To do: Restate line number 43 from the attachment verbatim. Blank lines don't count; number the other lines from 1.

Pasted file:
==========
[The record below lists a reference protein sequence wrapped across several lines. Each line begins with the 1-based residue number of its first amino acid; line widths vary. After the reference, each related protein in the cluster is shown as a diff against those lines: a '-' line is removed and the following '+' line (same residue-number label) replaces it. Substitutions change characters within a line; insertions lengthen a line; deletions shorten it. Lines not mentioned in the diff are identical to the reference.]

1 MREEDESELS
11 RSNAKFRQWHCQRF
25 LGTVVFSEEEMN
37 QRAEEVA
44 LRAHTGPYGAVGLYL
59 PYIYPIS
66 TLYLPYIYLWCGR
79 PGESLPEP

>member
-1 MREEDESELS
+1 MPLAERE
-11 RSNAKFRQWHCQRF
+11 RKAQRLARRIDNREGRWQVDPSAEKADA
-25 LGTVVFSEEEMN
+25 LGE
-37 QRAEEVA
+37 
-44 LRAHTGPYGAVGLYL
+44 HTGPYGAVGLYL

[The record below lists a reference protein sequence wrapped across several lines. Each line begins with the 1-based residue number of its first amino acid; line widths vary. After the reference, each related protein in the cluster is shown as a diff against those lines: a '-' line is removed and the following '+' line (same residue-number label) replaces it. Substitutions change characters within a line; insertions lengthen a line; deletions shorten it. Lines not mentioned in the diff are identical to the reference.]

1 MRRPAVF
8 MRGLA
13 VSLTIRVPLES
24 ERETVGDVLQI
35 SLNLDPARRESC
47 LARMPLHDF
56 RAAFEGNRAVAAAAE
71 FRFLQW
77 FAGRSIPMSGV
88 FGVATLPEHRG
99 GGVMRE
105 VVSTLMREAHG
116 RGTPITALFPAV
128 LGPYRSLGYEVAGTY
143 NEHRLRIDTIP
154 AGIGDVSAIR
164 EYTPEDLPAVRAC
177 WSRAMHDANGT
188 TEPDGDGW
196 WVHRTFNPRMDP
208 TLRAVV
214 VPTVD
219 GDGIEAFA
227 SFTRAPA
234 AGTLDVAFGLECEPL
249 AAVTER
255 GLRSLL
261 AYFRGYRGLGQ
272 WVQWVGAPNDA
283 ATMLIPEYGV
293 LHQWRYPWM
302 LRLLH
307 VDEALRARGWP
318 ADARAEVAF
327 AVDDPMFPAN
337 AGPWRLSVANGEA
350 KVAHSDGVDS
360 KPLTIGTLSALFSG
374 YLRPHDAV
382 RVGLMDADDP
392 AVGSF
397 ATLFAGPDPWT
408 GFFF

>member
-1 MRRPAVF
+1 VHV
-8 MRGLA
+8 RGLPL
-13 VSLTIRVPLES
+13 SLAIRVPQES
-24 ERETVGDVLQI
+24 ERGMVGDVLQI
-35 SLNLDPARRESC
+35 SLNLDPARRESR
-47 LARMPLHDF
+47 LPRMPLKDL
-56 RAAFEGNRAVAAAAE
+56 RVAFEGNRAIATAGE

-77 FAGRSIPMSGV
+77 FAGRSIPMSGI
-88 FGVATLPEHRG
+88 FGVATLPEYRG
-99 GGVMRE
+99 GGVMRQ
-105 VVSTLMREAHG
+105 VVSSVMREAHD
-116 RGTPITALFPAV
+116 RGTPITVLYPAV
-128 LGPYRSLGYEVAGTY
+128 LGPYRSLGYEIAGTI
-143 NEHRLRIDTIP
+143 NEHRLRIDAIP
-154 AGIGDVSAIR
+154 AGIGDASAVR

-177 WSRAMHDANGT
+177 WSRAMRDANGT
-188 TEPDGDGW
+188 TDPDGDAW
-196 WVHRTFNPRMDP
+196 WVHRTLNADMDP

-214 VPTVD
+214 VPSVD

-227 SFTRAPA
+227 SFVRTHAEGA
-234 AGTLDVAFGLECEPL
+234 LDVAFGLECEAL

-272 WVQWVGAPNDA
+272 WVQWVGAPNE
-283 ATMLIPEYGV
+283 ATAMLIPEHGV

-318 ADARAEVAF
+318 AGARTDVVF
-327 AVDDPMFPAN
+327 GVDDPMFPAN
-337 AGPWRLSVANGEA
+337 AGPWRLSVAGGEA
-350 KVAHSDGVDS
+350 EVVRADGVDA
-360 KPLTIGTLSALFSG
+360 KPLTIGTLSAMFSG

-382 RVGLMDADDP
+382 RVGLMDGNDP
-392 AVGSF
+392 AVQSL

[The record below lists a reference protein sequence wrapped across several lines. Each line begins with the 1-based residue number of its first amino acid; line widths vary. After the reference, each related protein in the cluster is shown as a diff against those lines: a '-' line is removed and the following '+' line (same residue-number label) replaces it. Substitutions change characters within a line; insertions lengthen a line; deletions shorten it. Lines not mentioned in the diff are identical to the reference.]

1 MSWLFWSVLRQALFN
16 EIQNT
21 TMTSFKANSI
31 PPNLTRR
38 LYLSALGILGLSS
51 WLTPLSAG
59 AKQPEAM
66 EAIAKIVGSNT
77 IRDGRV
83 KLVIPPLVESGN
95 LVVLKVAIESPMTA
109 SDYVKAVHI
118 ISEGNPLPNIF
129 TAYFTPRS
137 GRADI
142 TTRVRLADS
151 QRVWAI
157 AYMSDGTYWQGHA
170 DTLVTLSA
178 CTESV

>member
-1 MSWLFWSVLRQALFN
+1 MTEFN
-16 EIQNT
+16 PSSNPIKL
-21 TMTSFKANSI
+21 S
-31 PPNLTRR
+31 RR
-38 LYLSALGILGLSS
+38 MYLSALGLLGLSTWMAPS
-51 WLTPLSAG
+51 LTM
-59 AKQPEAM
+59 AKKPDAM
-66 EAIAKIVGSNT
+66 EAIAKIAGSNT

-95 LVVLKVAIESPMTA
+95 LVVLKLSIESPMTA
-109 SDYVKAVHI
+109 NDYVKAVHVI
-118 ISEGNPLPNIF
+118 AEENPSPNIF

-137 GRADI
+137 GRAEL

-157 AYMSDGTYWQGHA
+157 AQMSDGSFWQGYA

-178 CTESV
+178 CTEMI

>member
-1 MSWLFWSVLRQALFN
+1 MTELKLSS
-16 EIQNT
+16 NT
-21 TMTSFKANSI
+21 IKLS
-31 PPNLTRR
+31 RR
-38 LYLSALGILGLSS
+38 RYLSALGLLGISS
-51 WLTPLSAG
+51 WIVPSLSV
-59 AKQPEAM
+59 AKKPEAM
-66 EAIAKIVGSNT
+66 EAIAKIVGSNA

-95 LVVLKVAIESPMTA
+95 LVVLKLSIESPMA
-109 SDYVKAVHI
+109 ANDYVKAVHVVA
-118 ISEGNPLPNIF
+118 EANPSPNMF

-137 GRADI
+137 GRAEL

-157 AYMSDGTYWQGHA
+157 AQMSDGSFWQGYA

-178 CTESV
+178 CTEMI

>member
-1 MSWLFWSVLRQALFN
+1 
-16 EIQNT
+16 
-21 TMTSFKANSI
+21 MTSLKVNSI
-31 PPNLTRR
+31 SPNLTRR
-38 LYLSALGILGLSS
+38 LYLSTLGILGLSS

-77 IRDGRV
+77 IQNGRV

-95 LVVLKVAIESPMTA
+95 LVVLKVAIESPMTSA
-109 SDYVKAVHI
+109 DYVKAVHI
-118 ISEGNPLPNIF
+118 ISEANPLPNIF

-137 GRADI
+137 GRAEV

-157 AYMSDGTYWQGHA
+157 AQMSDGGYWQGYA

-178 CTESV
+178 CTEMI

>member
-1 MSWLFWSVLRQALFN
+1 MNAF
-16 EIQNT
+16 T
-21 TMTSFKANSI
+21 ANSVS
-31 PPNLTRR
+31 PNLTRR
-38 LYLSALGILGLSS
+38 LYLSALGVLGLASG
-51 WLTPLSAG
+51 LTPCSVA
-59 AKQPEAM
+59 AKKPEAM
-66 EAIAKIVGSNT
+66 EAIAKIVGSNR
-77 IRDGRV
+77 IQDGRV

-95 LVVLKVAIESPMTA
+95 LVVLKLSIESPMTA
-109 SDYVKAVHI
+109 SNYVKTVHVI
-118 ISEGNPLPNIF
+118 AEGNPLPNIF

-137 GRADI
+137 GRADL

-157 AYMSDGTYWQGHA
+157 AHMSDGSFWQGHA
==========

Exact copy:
214 VPTVD